Introducing the concept of citizenship

Building citizen skills and activation strategies
About Lesson

Introducing the concept of citizenship

Citizenship is a multifaceted concept that defines an individual’s legal and societal membership in a particular country or nation, entailing certain rights, responsibilities, and privileges. It encompasses civil, political, and social dimensions, and has significant implications for an individual’s status and participation in a society.

The concept of citizenship has been the subject of extensive scholarly research and has evolved over time, shaped by legal, historical, social, and political factors. Scholars have examined the concept of citizenship from various perspectives, including legal, philosophical, sociological, and political. For example, Marshall (1950)6 argued that citizenship consists of civil, political, and social rights, and that the expansion of citizenship rights has been a significant aspect of modern social progress. Arendt (1951)7 explored the relationship between citizenship and freedom, highlighting the importance of political participation in defining the status of citizenship. Additionally, Bauböck (1994)8 examined the notion of multiple citizenships in the context of globalization and transnationalism, challenging traditional understandings of citizenship as tied to a single nation-state.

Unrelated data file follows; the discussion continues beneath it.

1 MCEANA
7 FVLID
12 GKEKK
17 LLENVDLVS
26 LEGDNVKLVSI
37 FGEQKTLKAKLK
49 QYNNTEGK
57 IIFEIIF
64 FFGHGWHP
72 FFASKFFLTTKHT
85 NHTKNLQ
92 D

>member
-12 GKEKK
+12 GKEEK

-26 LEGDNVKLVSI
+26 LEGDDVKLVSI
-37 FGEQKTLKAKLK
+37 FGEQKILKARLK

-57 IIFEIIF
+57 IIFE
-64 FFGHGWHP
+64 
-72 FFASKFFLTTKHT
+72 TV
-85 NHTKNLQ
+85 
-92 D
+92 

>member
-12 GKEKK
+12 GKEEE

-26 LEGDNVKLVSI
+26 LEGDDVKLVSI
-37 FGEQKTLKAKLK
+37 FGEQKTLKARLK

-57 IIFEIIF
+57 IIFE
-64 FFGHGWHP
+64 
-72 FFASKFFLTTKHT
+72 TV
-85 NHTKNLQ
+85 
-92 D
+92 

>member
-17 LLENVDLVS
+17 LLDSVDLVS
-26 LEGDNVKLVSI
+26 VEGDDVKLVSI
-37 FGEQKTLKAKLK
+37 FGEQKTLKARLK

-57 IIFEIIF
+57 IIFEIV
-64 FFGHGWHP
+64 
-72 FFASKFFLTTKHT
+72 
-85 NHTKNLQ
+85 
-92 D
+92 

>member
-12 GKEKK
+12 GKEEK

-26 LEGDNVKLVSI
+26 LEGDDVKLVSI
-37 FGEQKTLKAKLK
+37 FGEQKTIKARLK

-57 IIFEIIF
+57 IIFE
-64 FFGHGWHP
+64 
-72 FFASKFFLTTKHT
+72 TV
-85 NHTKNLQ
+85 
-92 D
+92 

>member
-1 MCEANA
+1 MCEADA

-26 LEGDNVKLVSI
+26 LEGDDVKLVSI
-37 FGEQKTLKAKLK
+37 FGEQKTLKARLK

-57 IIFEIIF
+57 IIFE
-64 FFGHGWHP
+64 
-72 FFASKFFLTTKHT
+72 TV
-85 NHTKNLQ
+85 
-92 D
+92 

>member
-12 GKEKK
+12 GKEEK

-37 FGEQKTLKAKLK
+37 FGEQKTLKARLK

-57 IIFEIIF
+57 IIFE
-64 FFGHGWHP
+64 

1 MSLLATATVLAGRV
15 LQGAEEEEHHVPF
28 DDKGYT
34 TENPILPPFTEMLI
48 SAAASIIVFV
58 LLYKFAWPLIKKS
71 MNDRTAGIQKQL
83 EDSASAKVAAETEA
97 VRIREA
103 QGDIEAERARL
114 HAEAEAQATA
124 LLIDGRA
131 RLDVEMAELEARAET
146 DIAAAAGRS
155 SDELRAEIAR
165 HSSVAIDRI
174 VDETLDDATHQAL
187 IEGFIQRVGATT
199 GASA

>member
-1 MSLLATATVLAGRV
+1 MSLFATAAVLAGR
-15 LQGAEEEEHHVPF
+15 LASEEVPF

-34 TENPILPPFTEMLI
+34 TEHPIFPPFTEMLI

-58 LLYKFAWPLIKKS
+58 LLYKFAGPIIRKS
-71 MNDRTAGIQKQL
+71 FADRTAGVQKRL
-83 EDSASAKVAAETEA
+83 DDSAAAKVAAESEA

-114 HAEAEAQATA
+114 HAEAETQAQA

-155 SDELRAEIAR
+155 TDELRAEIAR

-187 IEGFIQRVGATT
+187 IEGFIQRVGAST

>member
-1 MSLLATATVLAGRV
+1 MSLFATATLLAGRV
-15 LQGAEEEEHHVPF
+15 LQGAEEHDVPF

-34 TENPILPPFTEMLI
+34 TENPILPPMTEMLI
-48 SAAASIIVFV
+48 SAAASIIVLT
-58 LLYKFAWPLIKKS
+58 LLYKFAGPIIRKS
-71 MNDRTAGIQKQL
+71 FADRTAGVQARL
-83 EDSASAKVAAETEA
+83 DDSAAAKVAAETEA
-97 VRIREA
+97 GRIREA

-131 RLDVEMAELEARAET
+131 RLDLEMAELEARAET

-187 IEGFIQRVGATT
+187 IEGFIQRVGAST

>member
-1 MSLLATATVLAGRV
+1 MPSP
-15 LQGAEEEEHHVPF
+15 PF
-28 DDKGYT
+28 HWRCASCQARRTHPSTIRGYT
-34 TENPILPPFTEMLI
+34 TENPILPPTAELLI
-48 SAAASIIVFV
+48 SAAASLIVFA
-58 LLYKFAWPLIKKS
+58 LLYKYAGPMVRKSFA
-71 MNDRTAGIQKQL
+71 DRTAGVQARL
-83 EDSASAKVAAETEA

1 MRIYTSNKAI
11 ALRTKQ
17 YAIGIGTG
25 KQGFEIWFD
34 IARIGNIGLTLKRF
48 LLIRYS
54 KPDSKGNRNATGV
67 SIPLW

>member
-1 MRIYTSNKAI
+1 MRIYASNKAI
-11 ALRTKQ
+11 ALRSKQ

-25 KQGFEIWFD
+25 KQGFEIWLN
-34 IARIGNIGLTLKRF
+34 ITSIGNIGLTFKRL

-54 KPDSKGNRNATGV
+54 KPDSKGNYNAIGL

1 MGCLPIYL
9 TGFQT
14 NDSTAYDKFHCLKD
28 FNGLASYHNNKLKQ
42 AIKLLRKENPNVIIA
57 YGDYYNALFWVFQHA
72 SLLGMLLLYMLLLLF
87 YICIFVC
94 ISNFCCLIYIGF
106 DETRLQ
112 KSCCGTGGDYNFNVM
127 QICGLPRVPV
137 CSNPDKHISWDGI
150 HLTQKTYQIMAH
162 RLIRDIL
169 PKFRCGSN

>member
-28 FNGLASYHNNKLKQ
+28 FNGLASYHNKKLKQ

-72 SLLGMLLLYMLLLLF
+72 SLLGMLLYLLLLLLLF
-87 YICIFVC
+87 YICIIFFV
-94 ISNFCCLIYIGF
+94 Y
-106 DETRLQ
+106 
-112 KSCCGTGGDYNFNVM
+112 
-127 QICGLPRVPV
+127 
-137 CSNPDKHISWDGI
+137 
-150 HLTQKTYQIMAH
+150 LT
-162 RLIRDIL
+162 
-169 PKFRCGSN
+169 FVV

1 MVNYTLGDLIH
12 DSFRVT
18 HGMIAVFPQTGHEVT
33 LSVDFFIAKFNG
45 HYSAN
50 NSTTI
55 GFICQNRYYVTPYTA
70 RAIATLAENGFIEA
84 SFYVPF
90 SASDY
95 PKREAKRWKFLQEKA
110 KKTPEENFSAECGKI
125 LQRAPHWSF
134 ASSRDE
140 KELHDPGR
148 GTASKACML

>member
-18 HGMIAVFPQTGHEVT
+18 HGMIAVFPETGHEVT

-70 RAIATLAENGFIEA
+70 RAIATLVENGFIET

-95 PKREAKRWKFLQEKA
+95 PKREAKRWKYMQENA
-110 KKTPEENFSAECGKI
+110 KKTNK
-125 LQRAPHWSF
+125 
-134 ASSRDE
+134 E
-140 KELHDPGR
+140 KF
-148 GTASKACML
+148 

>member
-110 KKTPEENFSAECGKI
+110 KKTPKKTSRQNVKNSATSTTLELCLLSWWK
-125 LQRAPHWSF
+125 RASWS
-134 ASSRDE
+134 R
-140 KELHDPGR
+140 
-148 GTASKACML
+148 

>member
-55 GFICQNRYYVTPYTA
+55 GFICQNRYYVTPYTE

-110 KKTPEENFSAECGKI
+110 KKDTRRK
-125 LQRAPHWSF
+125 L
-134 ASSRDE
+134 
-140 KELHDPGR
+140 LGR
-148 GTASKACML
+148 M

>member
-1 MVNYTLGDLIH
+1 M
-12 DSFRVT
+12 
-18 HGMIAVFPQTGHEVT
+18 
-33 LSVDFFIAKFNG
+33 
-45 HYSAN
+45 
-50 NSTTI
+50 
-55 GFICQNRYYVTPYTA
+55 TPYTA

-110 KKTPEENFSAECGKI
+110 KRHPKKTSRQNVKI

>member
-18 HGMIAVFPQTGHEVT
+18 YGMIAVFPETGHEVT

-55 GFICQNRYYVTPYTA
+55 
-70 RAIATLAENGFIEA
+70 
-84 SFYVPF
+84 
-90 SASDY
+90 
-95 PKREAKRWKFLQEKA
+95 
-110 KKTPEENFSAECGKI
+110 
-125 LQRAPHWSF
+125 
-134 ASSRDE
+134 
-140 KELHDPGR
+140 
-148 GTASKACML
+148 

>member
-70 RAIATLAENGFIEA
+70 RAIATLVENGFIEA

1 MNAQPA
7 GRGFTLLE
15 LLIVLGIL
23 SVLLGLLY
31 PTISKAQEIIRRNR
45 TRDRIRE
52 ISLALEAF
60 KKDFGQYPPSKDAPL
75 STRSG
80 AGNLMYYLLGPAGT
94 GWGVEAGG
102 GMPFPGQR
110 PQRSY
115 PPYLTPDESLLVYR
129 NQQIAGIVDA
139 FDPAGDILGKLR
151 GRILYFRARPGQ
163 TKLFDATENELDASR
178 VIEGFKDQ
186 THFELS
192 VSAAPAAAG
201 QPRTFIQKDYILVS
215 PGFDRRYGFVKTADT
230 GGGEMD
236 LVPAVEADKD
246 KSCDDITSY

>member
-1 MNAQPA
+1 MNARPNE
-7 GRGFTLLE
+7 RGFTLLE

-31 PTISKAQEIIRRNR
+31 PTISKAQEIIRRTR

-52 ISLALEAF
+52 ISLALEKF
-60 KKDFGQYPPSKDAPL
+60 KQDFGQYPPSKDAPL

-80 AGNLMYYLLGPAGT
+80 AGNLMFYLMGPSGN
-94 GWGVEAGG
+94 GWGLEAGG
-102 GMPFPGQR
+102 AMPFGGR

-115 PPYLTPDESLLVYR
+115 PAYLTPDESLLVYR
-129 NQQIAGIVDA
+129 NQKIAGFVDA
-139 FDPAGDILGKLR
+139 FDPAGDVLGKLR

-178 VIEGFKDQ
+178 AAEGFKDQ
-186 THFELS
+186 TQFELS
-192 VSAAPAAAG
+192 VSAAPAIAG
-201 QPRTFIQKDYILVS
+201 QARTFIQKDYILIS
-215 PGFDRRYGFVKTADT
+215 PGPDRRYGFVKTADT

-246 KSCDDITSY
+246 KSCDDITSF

Treaty of Maastricht
The 1992 Treaty of Maastricht on display in Rome in 1997.
Image from Wikimedia Commons

Legal documents and government websites also provide insights into the concept of citizenship. Regarding the idea of a European citizenship the Treaty of Maastricht, signed in 1992, was the first EU legal document to introduce this concept and made it an integral part of the EU legal framework. The Treaty on the Functioning of the European Union (TFEU), signed in 1957, establishes the right to European citizenship within the European Union. Also, worth mention that the Universal Declaration of Human Rights (1948) asserts that everyone has the right to a nationality and that no one shall be arbitrarily deprived of their nationality.


Time for reflection

We invite you to reflect and think about the concept of citizenship, a sense of community, solidarity, and respect.



We would like to provide a practical example of the movie The Terminal, starring Tom Hanks loosely based on a true story. It tells the story of a man who travels to New York in order to fulfill his dead father’s final wish. As he arrives in New York, his country goes into war which makes him a citizen of no country with no formal passport. Because of the missing formal citizenship documents, he cannot enter the United States of America. Other than this man’s story, it showcases how having basic skills, such as language knowledge, as well as citizen skills like acceptance, civic values, social justice, and a willingness to help one another can make a difference in somebody else’s life even if they don’t necessarily share upfront the same values or background.

Reflect on formal aspects of citizenship and on civic values.

  • Explore the importance of fostering a sense of community, solidarity, and respect for other members of society.
  • Should governments and citizens alike give greater importance to promoting tolerance towards diverse cultures and ethnicities?
  • Analyze how basic skills, such as language knowledge, and citizen skills like acceptance, civic values, social justice, and a willingness to help others can make a difference in somebody else’s life, even when they may not share the same values or background upfront.

Provide real-life instances to support your stance. You can use the “Comment”-section of this chapter to exchange with others on this subject.

Introducing the concept of citizenship
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